On this day 28 May 1916
The first test flight of the prototype Sopwith Triplane was performed on May 26, 1916. Alongside the main Sopwith factory at Kingston upon Thames, aircraft were also manufactured by Clayton & Shuttleworth Ltd and Lincoln Oakley Ltd. It was designed by Sopwith's engineer Herbert Smith.
The first tests were conducted by the No.1 Squadron RNAS in June 1916 and followed by minor design improvements. Full rearmament of RNAS squadrons was finished by the end of 1916. Until the middle of 1917 fighters were armed with two Vickers machineguns. The Triplane was successfully employed against balloons and fighters in addition to the escort role. It was popular with RNAS pilots in France because of its rate of climb and manoeuvrability and was flown by 6 RNAS Squadrons.
The Triplane was famously flown by the all-Canadian No. 10 Squadron RNAS "B" Flight, better known as "Black Flight." This flight was commanded by the ace Raymond Collishaw. Their aircraft, named Black Maria, Black Prince, Black George, Black Death and Black Sheep, were distinguishable by their black-painted fins and cowlings. Black Flight claimed 87 German aircraft in three months while equipped with the Triplane. Collishaw himself scored 34 of his eventual 60 victories in the aircraft, making him the top Triplane ace.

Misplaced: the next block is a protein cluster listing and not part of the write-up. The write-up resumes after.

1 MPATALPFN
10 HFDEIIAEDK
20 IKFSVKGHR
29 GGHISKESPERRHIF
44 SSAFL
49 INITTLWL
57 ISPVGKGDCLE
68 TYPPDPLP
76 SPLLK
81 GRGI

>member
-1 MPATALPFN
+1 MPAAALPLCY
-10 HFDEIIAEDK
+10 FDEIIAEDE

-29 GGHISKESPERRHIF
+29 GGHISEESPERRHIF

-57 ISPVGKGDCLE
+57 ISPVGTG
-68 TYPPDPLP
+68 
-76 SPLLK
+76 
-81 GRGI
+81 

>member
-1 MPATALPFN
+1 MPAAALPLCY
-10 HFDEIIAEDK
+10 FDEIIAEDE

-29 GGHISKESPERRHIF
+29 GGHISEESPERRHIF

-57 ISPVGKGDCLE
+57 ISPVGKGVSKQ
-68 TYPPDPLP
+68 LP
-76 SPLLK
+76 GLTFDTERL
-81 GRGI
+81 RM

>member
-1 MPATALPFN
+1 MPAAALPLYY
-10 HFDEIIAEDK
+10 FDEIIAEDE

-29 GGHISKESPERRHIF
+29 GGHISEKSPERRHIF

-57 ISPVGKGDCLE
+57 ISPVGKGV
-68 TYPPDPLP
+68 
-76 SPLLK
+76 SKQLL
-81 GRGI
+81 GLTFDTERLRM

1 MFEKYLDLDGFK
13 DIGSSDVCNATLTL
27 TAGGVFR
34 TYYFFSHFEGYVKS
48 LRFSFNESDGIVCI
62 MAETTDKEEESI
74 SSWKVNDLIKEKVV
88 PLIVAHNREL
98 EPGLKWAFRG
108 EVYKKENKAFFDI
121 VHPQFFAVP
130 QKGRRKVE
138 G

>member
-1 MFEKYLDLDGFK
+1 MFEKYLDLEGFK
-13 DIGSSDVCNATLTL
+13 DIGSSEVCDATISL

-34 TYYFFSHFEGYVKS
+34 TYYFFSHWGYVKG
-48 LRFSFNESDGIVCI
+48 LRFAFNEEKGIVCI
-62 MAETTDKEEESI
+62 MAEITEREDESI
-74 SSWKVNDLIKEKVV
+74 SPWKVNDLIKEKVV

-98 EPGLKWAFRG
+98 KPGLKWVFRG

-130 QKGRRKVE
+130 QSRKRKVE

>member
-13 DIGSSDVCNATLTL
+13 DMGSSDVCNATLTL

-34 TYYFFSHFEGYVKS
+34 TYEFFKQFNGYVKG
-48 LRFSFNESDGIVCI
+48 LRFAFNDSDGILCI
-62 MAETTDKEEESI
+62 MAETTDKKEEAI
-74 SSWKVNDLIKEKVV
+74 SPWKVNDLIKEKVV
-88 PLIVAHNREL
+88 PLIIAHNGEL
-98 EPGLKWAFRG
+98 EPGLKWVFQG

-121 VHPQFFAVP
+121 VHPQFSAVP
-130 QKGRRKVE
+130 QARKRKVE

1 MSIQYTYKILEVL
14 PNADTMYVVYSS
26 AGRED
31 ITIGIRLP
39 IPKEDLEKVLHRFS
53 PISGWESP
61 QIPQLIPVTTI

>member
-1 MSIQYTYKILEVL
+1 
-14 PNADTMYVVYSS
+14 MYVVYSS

Sopwith Triplane, serial number N6307, was flown by John Edward Sharman while serving with No.10 Squadron RNAS. Sharman scored 7 victories (of his total of 8) flying this aircraft, and rose to command of "C" Flight, before being killed in action in N6307 on 22 July 1917.